Government bonds maturing in 2041 fell to just under 33 cents on the dollar in their worst drop in a week since September after Guzmán’s presentation suggested that a deal by March would fail. was not imminent. A day later, the central bank raised the benchmark interest rate for the first time in a year by two percentage points to 40 percent, which has been widely interpreted as a gesture to the fund.

Even though the Fernández administration can iron out problems with the fund, any deal must be ratified by Congress, where the opposition made big gains in last year’s elections.

Finding consensus has been complex, not least because the Peronists have repeatedly attacked the opposition for signing the initial agreement with the IMF, and the bloc is reluctant to share the political costs of its renegotiation.

In a demonstration of divisions between government and Congress, lawmakers in the lower house rejected the government’s 2022 budget in December for failing to present realistic growth and inflation targets, following a 7 pm debate.

The Fernández administration also faces hard-line supporters within its own ranks who are resisting its proposals to cut government spending and subsidies. They believe the original deal with the IMF broke the fund’s rules – the IMF denies it – and that the lender should give Argentina favorable treatment in any new deal.

Economists see the time for the accounts approaching. For Alberto Ramos, chief economist for Latin America at Goldman Sachs, there is now “a significant probability” that Argentina is in arrears with the fund.

Persistent tensions within the Fernández administration over the appropriate fiscal stance suggest “very limited scope” for structural fiscal adjustment and reforms that form the basis of a credible IMF program, Ramos added.

“The [finance] the minister does not know what he wants, what are his targets? said Carlos Melconian, former director of the Bank of Argentina. With “so many coalitions” in Congress, he added, the possibility of a united front and a credible plan in the next two months has dried up.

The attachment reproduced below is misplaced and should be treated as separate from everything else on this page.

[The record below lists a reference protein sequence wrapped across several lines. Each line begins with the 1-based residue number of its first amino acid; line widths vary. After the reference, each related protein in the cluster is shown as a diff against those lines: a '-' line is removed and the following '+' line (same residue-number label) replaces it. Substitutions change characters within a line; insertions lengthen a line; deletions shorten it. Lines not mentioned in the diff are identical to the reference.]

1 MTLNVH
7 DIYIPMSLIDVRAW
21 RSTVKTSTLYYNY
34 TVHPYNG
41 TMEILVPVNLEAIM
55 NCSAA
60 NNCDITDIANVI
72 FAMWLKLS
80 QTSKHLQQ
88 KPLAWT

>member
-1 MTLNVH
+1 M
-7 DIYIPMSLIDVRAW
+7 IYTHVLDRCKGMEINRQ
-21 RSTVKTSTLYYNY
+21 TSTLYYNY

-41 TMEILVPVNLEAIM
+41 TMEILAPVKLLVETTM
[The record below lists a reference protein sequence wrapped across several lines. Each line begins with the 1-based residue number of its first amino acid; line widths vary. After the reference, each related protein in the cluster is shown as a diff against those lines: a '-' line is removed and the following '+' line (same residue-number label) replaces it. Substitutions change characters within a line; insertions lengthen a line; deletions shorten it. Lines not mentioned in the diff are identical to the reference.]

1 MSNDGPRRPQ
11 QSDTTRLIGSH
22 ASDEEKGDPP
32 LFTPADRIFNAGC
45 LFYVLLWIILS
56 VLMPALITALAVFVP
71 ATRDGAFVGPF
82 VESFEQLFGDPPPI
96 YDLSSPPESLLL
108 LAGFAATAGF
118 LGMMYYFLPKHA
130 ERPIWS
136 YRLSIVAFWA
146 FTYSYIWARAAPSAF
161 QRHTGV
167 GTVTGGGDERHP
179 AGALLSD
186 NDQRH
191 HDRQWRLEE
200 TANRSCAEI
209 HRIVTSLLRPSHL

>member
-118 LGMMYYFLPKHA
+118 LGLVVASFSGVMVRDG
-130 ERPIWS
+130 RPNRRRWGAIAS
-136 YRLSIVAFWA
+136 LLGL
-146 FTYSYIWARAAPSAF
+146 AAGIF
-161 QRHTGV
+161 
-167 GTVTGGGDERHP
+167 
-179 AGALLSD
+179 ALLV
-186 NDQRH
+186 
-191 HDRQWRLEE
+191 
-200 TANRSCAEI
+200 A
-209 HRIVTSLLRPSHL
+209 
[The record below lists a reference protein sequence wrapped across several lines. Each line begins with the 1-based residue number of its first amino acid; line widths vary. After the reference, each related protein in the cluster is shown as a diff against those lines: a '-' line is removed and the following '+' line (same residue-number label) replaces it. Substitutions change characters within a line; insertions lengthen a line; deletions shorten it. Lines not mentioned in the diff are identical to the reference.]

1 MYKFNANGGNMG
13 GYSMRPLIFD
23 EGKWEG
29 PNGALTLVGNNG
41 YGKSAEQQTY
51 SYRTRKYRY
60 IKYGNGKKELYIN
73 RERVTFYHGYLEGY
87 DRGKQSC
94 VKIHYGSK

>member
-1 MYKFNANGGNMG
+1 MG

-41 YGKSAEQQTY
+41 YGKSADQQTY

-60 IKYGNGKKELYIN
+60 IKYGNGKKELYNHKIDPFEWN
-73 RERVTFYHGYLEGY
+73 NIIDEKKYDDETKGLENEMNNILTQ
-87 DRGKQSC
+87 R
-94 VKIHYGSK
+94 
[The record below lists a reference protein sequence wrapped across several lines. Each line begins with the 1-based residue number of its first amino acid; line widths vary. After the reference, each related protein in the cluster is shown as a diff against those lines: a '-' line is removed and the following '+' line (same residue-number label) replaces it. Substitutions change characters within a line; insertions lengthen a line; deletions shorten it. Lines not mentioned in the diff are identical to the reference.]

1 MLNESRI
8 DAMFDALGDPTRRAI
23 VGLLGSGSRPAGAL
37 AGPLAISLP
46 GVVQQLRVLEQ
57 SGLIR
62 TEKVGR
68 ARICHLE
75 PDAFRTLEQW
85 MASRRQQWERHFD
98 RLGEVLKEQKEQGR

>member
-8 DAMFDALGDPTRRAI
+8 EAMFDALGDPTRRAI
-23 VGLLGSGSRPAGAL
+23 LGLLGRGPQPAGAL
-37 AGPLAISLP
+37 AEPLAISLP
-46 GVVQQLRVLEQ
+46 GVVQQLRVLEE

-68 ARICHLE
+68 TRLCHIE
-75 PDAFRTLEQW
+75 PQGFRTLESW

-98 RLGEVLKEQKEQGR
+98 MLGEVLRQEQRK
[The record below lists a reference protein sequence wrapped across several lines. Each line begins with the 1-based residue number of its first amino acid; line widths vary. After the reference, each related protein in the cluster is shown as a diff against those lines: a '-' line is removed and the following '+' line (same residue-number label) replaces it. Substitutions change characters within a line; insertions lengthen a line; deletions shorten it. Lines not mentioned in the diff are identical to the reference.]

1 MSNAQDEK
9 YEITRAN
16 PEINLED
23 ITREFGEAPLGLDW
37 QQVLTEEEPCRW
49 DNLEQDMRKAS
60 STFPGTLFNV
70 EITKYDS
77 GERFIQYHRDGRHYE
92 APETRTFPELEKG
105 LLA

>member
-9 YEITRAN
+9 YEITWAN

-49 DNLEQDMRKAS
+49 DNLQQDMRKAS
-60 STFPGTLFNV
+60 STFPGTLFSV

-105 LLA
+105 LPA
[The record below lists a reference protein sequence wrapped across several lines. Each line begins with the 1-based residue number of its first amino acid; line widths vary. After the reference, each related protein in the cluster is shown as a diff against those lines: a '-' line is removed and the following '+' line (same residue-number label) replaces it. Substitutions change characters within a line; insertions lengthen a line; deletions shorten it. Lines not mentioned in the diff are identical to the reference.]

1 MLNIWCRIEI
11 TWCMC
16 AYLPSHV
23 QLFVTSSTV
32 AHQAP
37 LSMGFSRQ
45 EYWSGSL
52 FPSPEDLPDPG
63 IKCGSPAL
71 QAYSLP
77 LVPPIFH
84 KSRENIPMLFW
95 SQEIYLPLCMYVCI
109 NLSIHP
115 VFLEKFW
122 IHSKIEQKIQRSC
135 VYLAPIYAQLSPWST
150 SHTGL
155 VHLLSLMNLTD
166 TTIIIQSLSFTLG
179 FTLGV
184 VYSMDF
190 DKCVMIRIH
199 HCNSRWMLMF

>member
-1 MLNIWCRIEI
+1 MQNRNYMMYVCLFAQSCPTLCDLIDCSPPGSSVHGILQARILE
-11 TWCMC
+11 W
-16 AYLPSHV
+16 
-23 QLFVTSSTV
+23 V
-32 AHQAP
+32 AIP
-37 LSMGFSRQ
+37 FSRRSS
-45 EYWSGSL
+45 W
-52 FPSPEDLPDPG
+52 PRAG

The government’s presentation on Wednesday reflected more “the limits imposed by its own internal front, than those set by the authorities of the international organization,” wrote columnist and professor Carlos Pagni in the newspaper La Nación.

Even though the government and the IMF want to reach an agreement, there are still “significant disagreements in terms of economic projections,” according to Daniel Kerner of Eurasia Group, a political risk consultancy. IMF officials called in December for an “appropriate” monetary policy, with commitments to reduce spending, the deficit and inflation, which exceeds 50% per year.

Buenos Aires-based economist Fernando Marull pointed out small signs of progress in December. Argentina contributed $ 1.9 billion to the fund on December 21, in addition to payments from last year. “It would be very costly for the government, having made these payments, if its decision were to default,” he said.

As the mood between the Peronists and the opposition turns sour, the economy suffers.

The central bank’s balance sheet deteriorated markedly. Net reserves have fallen below $ 7 billion and more than $ 1 billion have left the private banking system in the past two months alone, according to official and market data.

At least 70% of the deficit in 2021 was financed by money printing, according to estimates, which the IMF is asking the country to reduce. “The government is running out of time and reserves,” said Ignacio Labaqui, senior analyst at Medley Global Advisor in Buenos Aires.